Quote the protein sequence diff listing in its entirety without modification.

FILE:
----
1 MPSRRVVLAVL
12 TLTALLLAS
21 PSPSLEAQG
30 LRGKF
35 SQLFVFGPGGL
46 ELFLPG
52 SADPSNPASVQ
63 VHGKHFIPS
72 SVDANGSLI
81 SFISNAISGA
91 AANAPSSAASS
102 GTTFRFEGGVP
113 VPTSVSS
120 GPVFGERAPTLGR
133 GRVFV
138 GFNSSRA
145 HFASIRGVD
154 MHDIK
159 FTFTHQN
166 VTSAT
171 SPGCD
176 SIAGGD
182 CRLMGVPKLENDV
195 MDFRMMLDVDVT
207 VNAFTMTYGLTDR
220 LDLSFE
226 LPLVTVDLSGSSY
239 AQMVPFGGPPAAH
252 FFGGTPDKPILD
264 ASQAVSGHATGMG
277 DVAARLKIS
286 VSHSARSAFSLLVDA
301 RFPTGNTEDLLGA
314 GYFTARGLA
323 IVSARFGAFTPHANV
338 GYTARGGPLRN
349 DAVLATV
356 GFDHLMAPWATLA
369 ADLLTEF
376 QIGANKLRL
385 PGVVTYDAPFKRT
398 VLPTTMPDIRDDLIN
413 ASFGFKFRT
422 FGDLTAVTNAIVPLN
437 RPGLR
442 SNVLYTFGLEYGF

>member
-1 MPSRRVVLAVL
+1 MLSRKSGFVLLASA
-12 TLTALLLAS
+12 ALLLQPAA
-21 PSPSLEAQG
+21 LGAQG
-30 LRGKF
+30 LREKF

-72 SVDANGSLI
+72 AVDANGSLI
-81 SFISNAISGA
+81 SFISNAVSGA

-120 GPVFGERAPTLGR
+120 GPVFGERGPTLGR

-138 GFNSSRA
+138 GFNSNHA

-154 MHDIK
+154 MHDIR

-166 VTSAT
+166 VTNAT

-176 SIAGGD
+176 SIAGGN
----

1 MPSRRVVLAVL
12 TLTALLLAS
21 PSPSLEAQG
30 LRGKF
35 SQLFVFGPGGL
46 ELFLPG
52 SADPSNPASVQ
63 VHGKHFIPS
72 SVDANGSLI
81 SFISNAISGA
91 AANAPSSAASS
102 GTTFRFEGGVP
113 VPTSVSS
120 GPVFGERAPTLGR
133 GRVFV
138 GFNSSRA
145 HFASIRGVD
154 MHDIK
159 FTFTHQN
166 VTSAT
171 SPGCD
176 SIAGGD
182 CRLMGVPKLENDV
195 MDFRMMLDVDVT
207 VNAFTMTYGLTDR
220 LDLSFE
226 LPLVTVDLSGSSY
239 AQMVPFGGPPAAH
252 FFGGTPDKPILD
264 ASQAVSGHATGMG
277 DVAARLKIS
286 VSHSARSAFSLLVDA
301 RFPTGNTEDLLGA
314 GYFTARGLA
323 IVSARFGAFTPHANV
338 GYTARGGPLRN
349 DAVLATV
356 GFDHLMAPWATLA
369 ADLLTEF
376 QIGANKLRL
385 PGVVTYDAPFKRT
398 VLPTTMPDIRDDLIN
413 ASFGFKFRT
422 FGDLTAVTNAIVPLN
437 RPGLR
442 SNVLYTFGLEYGF

>member
-1 MPSRRVVLAVL
+1 MLSRKSGFVLLASA
-12 TLTALLLAS
+12 ALLLQPAA
-21 PSPSLEAQG
+21 LGAQG
-30 LRGKF
+30 LREKF

-72 SVDANGSLI
+72 AVDANGSLI
-81 SFISNAISGA
+81 SFISNAVSGA

-120 GPVFGERAPTLGR
+120 GPVFGERGPTLGR

-138 GFNSSRA
+138 GFNSNHA

-154 MHDIK
+154 MHDIR

-166 VTSAT
+166 VTNAT

-176 SIAGGD
+176 SIAGGN